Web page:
Florida Senate Insurance Committee Approves Reciprocal Insurers, Countersignature Bills

Mar 4, 2015


Four insurance-related bills were on the Florida Senate Committee on Banking and Insurance (“Committee”) agenda today, March 4, 2015. 

Those included:

  • SB 678 by Senator Miguel Diaz de la Portilla relating to Reciprocal Insurers
  • SB 252 by Senator Chris Smith relating to Insurance Countersignature Requirements
  • SB 784 by Senator Don Gaetz relating to Health Care
  • SB 830 by Senator David Simmons relating to the Regulation of Corporation Not-for-Profit Self-Insurance Funds

Senator Diaz de la Portilla who presented SB 678 to the Committee, explained that it would revise the way reciprocal insurers make distributions to their subscribers.  After amending the bill to conform it to its House companion, CS/HB 639, the Committee members passed the bill unanimously.

To read an analysis of SB 678, click here.

Senator Smith presented SB 252, which clarifies that lack of an agent’s countersignature on an insurance policy does not affect its validity.  Two amendments were adopted to the bill:

  • Barcode 728776 deletes unnecessary language
  • Barcode 180092 changes its surplus lines insurer reporting requirements by removing language relating to the surplus lines agent’s affidavit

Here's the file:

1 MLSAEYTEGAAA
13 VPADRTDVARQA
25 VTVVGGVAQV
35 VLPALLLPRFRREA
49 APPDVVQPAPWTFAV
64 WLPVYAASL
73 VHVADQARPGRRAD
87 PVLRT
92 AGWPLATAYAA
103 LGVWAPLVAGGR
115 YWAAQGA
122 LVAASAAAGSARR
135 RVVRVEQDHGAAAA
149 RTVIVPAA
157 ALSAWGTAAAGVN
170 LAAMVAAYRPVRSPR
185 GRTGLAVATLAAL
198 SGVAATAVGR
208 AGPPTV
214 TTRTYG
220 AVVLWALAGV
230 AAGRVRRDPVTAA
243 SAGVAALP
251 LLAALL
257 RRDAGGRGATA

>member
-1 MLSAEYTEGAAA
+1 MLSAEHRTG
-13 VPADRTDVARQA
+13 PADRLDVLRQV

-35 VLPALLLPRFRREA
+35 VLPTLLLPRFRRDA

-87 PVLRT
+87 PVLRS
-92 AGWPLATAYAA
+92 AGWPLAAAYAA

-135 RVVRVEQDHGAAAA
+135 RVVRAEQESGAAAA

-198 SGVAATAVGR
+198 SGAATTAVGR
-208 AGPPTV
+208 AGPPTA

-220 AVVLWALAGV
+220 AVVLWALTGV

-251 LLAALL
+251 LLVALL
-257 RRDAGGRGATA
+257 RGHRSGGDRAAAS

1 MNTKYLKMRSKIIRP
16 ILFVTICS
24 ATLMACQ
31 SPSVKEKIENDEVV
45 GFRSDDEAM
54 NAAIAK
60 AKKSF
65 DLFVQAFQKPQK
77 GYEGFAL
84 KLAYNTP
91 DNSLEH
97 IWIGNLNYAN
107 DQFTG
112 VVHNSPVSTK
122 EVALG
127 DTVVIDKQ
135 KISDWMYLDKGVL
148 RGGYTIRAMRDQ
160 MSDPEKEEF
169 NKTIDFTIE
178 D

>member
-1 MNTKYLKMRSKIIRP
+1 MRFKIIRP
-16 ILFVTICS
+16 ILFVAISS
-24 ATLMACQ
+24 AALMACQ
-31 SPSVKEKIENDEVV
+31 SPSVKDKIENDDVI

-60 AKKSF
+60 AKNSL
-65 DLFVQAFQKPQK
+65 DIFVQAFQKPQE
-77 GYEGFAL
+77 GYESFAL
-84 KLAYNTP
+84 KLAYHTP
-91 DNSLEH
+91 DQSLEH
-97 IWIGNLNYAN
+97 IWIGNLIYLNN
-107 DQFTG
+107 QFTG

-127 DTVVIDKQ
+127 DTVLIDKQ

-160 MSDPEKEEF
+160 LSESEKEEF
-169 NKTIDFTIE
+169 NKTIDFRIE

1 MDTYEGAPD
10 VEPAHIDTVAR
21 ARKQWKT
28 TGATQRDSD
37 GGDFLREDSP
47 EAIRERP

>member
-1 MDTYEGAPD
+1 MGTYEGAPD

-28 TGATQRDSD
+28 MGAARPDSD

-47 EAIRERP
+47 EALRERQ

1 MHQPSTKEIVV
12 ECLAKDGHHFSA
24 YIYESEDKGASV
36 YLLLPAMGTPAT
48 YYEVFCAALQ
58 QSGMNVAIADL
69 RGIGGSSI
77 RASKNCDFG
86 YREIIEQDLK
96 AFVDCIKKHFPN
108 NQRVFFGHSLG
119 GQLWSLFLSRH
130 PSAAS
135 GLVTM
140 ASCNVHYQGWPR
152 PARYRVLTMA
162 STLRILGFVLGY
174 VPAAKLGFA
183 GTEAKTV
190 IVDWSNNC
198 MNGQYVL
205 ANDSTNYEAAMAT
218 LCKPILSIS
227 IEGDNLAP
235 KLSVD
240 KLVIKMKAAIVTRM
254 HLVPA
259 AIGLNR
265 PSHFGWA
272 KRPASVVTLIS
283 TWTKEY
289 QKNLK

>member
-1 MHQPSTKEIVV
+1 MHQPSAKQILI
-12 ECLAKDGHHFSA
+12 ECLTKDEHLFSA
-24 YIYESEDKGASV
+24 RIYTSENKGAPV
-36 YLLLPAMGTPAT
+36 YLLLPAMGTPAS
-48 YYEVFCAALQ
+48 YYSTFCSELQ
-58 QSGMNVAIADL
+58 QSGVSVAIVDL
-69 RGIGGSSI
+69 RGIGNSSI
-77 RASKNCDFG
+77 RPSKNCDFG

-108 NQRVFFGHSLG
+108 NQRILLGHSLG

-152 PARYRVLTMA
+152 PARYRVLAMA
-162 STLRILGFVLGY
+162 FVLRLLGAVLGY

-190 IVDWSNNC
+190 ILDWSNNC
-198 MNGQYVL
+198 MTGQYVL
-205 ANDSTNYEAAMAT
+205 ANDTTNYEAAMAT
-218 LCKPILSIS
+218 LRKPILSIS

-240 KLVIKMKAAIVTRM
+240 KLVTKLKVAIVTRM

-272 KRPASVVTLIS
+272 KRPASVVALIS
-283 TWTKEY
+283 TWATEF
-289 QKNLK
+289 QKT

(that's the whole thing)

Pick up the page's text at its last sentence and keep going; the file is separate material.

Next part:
SB 252 was approved unanimously.  To view its analysis, click here.

Senator Gaetz presented SB 784, which prohibits insurers and health maintenance organizations (“HMOs”) from implementing prior authorization programs without approval of the Clinical Practices Review Commission it would create within the Florida Department of Health. 

Amendments were adopted to the bill that would require insurers to publish changes to any preferred provider list online within 10 days.  They would also clarify that that HMOs cannot retroactively deny a claim after more than one year.  The amendments also specify that insurers implementing any limitations without prior approval from the Clinical Practices Review Commission would be liable for any injury or damages (including economic damages) that result from the restricted access of services.

Representatives from health insurers, HMOs and a business association spoke in opposition to SB 784, citing the increased costs that it would create.  Others from various health care providers’ associations supported the bill.  Additionally, members of the public shared their related experiences with the Committee.

The bill was passed unanimously.  To view a Senate analysis, click here.

SB 830 was temporarily deferred.

To access complete materials from today’s Committee meeting, click here.


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